exhibits that there has been marked improvement in the area and production of sugarcane in the country between 1950-51 and 2001-02 While the area has increased at an average annual rate of 2.99 per cent (from 17.07 lakh ha in 1950-51 to 43.6 lakh ha in 2002-03) the production has witnessed much accelerated rate of 7.6% per annum growth during this period (from 570.51 lakh tonnes in 1950- 51 to 2816 lakh tonnes in 2002-03). Highest decennial growth rate of 38.2 per cent and 56.3 per cent in area and production respectively is witnessed during the decade of 1980-81 and 1990-91.
There are three main areas of sugar cane production in India: (a) Satluj-Ganga plain from Punjab to Bihar, (b) Black soil area from Maharashtra to Tamil Nadu, and (c) Coastal Andhra Pradesh and the Krishna valley.
Although the geographical conditions for the cultivation of sugarcane are more favourable in south India the most important sugar belt is confined to the northern Great Plains of the country. In the north India sugarcane replaced indigo as a cash crop. Here availability of fertile soil (lime
and potash rich loamy and clayey soil), pettiness of water resources and cheap irrigation, flat and level surface favouring agricultural operations and development of transport and communication system, abundant supply of cheap labour, lack of competition from other cash crops and development of new HYV have helped in the growth of sugarcane cultivation in this region. But long and hot summer season, winter frost (in Punjab and Haryana) and vagaries of monsoon and poor economic conditions of the farmers are some of the factors which adversely affect the cultivation.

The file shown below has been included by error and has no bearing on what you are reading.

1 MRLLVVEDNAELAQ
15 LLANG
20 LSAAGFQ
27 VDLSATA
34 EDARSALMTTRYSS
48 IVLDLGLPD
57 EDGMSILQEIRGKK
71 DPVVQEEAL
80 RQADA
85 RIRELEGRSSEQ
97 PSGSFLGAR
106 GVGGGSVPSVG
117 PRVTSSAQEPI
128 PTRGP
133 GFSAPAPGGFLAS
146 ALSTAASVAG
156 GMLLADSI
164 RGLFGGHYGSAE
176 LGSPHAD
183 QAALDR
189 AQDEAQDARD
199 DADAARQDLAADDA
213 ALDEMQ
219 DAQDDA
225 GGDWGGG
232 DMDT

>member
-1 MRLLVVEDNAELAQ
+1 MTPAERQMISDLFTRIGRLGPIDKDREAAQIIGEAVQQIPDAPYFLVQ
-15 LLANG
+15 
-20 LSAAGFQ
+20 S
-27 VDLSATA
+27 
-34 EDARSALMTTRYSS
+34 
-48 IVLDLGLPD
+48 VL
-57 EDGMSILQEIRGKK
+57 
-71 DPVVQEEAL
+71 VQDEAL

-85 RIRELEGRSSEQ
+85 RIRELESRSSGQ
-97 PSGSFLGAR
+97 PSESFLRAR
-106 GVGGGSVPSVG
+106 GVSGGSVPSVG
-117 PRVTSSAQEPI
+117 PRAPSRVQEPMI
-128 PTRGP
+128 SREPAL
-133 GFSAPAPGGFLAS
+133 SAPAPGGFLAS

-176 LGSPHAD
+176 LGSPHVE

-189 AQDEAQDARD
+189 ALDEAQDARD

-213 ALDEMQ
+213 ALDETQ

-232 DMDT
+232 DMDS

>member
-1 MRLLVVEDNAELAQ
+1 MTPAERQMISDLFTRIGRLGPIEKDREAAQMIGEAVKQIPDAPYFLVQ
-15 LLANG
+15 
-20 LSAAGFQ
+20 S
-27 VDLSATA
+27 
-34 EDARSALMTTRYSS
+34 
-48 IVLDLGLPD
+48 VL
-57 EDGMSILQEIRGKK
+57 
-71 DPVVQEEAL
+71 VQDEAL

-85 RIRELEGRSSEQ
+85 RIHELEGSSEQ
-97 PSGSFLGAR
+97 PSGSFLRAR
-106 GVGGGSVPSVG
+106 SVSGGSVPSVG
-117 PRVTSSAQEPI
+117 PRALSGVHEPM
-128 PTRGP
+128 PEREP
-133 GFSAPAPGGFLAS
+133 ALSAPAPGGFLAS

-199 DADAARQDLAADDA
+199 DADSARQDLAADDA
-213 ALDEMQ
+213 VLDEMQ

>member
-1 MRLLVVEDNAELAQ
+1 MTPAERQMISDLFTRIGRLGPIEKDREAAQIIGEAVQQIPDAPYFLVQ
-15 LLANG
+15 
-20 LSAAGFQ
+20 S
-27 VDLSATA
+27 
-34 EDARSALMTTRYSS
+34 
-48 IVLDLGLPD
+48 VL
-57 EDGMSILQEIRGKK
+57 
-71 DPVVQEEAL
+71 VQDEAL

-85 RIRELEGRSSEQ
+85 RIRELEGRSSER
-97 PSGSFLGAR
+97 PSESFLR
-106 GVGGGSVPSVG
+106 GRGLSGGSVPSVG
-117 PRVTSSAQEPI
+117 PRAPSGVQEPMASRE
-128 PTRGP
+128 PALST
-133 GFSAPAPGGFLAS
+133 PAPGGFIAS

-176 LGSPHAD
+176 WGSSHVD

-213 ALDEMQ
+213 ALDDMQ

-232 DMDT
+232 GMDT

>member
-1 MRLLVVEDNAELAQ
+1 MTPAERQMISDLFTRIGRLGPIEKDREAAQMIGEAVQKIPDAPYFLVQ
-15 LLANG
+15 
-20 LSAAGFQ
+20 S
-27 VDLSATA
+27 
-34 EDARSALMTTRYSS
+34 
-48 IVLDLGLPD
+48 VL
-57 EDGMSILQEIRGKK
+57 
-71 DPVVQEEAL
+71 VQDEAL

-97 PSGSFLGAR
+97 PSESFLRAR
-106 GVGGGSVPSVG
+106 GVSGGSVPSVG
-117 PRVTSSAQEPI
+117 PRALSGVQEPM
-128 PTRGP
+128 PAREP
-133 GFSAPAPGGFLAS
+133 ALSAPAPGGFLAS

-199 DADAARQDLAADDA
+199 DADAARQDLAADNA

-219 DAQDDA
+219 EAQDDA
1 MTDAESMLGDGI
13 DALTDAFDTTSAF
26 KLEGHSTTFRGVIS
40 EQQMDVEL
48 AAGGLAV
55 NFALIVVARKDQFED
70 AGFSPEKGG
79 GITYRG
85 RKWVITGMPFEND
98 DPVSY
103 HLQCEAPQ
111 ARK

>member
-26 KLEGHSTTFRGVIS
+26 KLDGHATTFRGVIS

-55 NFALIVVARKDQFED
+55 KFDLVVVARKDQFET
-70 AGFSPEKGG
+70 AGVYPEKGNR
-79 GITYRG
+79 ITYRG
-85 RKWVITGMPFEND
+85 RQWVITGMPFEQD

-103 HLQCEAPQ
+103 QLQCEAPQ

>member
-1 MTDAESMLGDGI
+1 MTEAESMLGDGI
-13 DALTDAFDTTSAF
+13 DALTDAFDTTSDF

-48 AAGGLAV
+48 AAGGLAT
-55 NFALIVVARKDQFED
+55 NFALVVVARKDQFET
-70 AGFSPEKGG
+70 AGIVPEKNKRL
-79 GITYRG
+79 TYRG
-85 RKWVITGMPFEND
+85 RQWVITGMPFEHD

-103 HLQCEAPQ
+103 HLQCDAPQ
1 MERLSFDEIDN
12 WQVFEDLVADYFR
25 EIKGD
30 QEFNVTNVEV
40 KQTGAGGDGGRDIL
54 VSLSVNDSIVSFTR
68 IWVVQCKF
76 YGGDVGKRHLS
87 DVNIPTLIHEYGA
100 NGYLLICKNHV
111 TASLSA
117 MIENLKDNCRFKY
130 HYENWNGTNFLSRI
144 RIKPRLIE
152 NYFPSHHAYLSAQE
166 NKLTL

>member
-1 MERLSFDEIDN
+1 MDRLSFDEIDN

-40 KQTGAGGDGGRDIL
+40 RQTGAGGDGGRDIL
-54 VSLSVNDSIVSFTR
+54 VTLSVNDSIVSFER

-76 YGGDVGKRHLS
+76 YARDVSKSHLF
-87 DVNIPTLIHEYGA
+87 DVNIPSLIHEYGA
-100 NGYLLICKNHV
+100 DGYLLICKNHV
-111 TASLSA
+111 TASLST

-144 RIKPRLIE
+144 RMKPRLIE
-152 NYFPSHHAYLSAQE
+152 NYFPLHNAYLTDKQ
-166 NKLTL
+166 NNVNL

In South India the favourable maritime climate free from the effects of summer look and winter frost, sufficient irrigation and new farming techniques have led to higher per hectare yield and better quality of the crop. But here the crop has to face stiff competition from other cash crops like cotton, groundnut etc.
The winter rainfall along Tamil Nadu coast is also not very beneficial for the crop. North India with 60 per cent of total area of sugarcane in the country contributes only 50 per cent of its production. On the contrary South India with only 40 per cent of the sugarcane area supplies 50 per cent of the total output of sugarcane in the country.
On state-level Uttar Pradesh occupies first place both in respect of area and production of sugarcane in the country followed by Maharashtra, Tamil Nadu, Karnataka and Andhra Pradesh. The share of other north Indian states like Bihar, Haryana, Punjab, Rajasthan and West Bengal is less than 10 per cent of the total output of the crop.
Uttar Pradesh alone accounts for 42.47 per cent of the total area and 41.31 per cent of the total production of sugarcane in the country. Sugarcane is cultivated throughout the state except some parts of the dry west, and south-west. The maxi mum concentration is found in the Upper Oanga-Yamuna Doab, Rohilkhand and the trans-Saryu plain which together account for 70% of the State's production. Amongst the 100 leading sugarcane producing districts of the country 33 belong to Uttar Pradesh. Here Muzaffarnagar, Meerut, Saharanpur and Bijnor- the four leading producers of sugarcane in the country account for over 17 per cent of the country's (42% of Uttar Pradesh) production of sugarcane. Main producing districts of sugarcane in the state include Moradabad, Deoria, Kheri, Bulandshahr,